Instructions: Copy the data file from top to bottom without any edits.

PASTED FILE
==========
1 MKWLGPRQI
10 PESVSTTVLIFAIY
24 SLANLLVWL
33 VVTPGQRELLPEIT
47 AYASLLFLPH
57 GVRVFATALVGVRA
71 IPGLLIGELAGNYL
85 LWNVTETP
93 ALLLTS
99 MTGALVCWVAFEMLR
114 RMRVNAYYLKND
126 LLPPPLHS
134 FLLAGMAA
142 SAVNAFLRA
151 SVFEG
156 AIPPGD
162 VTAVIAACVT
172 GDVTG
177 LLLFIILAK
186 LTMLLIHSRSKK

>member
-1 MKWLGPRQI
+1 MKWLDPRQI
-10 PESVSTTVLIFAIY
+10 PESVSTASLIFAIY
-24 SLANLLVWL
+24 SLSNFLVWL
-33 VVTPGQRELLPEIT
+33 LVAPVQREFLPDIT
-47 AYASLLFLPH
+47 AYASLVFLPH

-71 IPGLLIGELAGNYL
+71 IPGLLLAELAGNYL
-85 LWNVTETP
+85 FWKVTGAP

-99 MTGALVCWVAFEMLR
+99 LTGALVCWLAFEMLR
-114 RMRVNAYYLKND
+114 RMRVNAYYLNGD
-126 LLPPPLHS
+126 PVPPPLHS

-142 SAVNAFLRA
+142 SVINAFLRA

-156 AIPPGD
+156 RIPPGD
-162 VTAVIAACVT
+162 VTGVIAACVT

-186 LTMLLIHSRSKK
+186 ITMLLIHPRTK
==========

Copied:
1 MKWLGPRQI
10 PESVSTTVLIFAIY
24 SLANLLVWL
33 VVTPGQRELLPEIT
47 AYASLLFLPH
57 GVRVFATALVGVRA
71 IPGLLIGELAGNYL
85 LWNVTETP
93 ALLLTS
99 MTGALVCWVAFEMLR
114 RMRVNAYYLKND
126 LLPPPLHS
134 FLLAGMAA
142 SAVNAFLRA
151 SVFEG
156 AIPPGD
162 VTAVIAACVT
172 GDVTG
177 LLLFIILAK
186 LTMLLIHSRSKK

>member
-1 MKWLGPRQI
+1 MKWLDPRQI
-10 PESVSTTVLIFAIY
+10 PESVSTASLIFAIY
-24 SLANLLVWL
+24 SLSNFLVWL
-33 VVTPGQRELLPEIT
+33 LVAPVQREFLPDIT
-47 AYASLLFLPH
+47 AYASLVFLPH

-71 IPGLLIGELAGNYL
+71 IPGLLLAELAGNYL
-85 LWNVTETP
+85 FWKVTGAP

-99 MTGALVCWVAFEMLR
+99 LTGALVCWLAFEMLR
-114 RMRVNAYYLKND
+114 RMRVNAYYLNGD
-126 LLPPPLHS
+126 PVPPPLHS

-142 SAVNAFLRA
+142 SVINAFLRA

-156 AIPPGD
+156 RIPPGD
-162 VTAVIAACVT
+162 VTGVIAACVT

-186 LTMLLIHSRSKK
+186 ITMLLIHPRTK